TUESDAY NEWS HIT - A heated debate between parents at a Grosse Pointe schools meeting Monday underscored the growing tension in the U.S. this summer - to require masks or not to require masks.
On one side were parents upset the district would not be enforcing a mask mandate. And on the other side were parents that supported a more lax policy toward mitigating health measures like social distancing and face coverings.
"Everybody wants to be back in-person learning, but I don't understand why we do not have mitigation strategies. Why would we not have our youngest learners who are not vaccinated being around a bunch of people who don't want to wear masks?" said one woman.
Both the state and the federal government recommend masks in the fall for students. Ann Arbor is requiring them, while Utica is not. Detroit and Dearborn have yet to make decisions, but at least Detroit looks like it will require them.
The debate over masks in schools appears to be taking hold as one of the flashpoint issues for many at this stage in the COVID-19 pandemic. Vaccine rates are still too low and the surge of new cases and hospitalizations are starting to worry health officials in Michigan.
While masks have proven to be a significant tool in curbing the spread of the virus, most states have stopped short of mandating them again - although some have. Even as universities and government agencies start mandating vaccines, they've yet to have full approval from the U.S. government.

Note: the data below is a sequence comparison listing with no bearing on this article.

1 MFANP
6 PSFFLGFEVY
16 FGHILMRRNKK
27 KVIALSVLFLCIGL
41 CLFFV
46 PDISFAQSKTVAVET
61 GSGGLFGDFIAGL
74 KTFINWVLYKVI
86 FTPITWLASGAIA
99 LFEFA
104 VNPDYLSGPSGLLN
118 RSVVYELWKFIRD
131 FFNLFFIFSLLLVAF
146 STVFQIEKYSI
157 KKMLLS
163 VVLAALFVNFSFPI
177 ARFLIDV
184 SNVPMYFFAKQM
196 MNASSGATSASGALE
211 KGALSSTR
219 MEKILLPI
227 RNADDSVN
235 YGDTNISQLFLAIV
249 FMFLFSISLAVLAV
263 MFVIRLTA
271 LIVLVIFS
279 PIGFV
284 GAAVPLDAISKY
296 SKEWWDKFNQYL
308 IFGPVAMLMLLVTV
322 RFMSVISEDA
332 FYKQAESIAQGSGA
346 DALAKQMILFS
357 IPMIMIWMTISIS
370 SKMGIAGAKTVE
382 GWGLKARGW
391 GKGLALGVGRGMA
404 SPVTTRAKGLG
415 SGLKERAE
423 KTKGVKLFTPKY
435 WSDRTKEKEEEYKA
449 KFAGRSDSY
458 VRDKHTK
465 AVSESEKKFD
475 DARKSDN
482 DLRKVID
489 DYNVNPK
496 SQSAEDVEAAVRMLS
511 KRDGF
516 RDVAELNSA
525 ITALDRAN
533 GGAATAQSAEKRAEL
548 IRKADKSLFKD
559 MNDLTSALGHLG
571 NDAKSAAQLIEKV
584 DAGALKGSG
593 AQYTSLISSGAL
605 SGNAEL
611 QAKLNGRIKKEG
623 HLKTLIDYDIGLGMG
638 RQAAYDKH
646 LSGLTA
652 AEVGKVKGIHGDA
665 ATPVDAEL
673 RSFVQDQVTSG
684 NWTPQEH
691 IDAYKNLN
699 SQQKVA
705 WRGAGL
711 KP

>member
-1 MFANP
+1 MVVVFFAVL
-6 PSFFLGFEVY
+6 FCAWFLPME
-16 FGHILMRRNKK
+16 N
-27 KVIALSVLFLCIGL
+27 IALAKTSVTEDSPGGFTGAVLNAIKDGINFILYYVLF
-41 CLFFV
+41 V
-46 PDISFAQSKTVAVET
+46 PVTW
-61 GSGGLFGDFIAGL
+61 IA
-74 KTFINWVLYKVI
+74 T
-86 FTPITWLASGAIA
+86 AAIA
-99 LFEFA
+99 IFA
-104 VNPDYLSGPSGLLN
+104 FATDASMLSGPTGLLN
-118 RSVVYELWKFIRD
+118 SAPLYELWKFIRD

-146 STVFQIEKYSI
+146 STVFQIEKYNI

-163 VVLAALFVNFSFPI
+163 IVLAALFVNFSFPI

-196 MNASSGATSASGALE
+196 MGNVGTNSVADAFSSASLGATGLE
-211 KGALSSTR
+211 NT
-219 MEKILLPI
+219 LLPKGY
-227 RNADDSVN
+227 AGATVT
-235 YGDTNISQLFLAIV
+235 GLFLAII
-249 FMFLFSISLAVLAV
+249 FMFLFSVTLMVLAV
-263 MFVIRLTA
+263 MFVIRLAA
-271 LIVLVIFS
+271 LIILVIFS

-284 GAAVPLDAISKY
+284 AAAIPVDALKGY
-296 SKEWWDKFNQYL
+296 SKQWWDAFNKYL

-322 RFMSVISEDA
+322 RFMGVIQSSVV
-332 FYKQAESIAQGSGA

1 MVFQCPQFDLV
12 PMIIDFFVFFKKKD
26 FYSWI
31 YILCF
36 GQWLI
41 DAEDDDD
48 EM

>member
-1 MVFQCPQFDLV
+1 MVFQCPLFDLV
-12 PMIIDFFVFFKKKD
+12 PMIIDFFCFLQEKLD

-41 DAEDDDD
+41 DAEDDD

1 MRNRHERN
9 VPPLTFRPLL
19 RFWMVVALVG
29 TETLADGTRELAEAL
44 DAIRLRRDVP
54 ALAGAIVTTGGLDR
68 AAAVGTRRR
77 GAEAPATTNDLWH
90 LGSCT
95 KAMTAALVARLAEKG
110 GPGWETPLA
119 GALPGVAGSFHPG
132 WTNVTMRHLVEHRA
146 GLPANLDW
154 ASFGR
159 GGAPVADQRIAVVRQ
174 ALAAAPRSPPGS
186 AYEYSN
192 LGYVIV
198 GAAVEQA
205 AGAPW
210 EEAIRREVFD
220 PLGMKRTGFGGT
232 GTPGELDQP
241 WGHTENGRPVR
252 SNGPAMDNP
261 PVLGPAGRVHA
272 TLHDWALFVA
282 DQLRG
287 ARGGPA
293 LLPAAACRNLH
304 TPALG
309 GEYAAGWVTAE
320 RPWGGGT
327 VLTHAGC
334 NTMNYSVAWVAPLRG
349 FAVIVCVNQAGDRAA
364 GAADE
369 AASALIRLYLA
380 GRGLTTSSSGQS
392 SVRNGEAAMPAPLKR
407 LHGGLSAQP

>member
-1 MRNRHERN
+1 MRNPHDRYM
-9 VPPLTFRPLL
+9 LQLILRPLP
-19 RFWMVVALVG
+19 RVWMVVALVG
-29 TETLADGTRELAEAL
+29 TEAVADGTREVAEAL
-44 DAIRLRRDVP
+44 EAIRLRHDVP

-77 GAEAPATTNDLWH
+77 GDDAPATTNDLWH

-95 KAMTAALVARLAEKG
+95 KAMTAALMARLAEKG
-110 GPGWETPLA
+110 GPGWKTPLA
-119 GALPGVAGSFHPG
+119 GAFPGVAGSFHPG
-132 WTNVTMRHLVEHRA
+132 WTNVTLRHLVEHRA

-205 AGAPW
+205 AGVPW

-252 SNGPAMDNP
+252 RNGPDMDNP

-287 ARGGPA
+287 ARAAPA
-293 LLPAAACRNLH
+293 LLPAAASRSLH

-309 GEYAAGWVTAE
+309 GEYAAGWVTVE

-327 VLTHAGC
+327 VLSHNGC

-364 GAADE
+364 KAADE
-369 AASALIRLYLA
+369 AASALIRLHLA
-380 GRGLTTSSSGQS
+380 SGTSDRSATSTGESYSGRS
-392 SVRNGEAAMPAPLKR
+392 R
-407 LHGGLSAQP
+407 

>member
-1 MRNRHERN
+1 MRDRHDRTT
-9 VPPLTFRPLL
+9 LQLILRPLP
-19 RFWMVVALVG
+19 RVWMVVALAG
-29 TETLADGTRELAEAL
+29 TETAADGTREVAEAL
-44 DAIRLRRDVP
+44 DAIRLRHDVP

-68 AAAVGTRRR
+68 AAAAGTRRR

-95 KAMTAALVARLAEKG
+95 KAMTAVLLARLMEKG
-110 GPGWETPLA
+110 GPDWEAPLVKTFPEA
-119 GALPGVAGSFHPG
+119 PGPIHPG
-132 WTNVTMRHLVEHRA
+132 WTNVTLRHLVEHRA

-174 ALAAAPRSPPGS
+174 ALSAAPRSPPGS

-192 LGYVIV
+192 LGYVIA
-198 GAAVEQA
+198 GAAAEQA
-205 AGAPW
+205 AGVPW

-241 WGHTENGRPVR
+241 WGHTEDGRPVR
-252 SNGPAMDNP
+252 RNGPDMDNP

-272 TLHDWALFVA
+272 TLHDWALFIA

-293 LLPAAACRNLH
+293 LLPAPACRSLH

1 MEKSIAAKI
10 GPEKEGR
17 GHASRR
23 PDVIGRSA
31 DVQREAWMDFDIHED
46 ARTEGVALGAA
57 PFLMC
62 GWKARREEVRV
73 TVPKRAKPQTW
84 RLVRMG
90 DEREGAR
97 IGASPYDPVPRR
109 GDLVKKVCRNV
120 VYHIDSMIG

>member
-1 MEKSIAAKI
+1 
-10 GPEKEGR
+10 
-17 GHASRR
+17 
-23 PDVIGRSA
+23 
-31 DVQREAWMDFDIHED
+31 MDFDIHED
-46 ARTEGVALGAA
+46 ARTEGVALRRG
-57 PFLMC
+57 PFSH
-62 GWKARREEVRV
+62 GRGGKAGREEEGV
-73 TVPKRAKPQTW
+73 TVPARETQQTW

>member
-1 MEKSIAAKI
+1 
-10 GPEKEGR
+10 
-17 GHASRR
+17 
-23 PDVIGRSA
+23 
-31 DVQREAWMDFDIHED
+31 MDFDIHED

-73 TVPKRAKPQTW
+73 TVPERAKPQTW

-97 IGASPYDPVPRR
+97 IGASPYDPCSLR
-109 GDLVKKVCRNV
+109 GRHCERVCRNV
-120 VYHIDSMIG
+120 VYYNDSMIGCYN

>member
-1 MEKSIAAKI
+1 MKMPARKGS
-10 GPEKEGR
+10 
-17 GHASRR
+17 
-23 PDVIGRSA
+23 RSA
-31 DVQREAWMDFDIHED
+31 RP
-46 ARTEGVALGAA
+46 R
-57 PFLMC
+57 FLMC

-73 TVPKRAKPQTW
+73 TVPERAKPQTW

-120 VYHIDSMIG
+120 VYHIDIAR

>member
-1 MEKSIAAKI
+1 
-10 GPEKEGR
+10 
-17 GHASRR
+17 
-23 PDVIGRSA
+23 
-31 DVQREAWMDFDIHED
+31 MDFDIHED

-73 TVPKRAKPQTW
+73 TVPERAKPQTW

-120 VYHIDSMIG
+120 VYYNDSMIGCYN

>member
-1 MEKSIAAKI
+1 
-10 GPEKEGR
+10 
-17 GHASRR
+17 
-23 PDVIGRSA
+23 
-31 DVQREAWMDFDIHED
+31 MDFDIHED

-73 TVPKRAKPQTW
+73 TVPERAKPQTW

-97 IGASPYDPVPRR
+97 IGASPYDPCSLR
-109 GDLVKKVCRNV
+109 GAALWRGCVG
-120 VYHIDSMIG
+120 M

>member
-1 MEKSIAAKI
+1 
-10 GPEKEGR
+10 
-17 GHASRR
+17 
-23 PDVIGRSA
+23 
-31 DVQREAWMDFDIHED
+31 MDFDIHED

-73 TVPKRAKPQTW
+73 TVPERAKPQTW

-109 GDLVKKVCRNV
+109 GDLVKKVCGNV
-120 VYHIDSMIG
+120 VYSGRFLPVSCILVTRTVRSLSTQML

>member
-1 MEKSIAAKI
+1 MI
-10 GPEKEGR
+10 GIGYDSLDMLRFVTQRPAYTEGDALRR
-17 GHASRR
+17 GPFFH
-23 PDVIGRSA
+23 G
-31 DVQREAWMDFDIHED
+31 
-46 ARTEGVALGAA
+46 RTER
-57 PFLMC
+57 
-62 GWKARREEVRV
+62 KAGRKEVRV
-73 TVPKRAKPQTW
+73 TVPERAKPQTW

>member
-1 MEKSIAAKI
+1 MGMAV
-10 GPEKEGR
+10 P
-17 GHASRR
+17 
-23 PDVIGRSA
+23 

Further complicating the problem is who is eligible for the vaccine. Kids age 11 and under cannot get the shot - yet. This is why the CDC and Michigan health officials recommend masks for the upcoming school year.
"In a pre-Covid world, we used to operate with a certain degree of risk assessment and common sense. So everyone wants to follow the science, but what does the science say about the masks? Do they work? The CDC says that they do," said another parent. "But a while back, Fauci said that they didn't. Now we know the virus particles are smaller than the weaves in the masks themselves."
In the early stages of the pandemic, the CDC said masks weren't necessary to curbing infection rates - but shifted its stance in April after new evidence came out showing how COVID-19 spread. More recently, the CDC reverted to an older policy of recommended everyone - including those vaccinated - wear masks in highly infectious areas.
This comes after a new study found the Delta variant, the latest strain to mutate from the original virus, could move between vaccinated people.
3 shot after dispute between couple turns into wild shootout
Three people were shot and are now in critical condition after an apparent fight between a couple escalated into a gunfight at a Detroit motel. Preliminary information from police say the brothers of the girlfriend and her boyfriend are all in the hospital after the shooting early Tuesday morning.
While they were traveling to the hospital, the brothers also got into an accident with a Southfield police vehicle. The scene unfolded outside the Deluxe Inn Motel around 1 a.m. in Detroit, located near Grand River and Winston. Police said it started when a boyfriend and girlfriend got into a fight at the motel, prompting the woman to call her two brothers.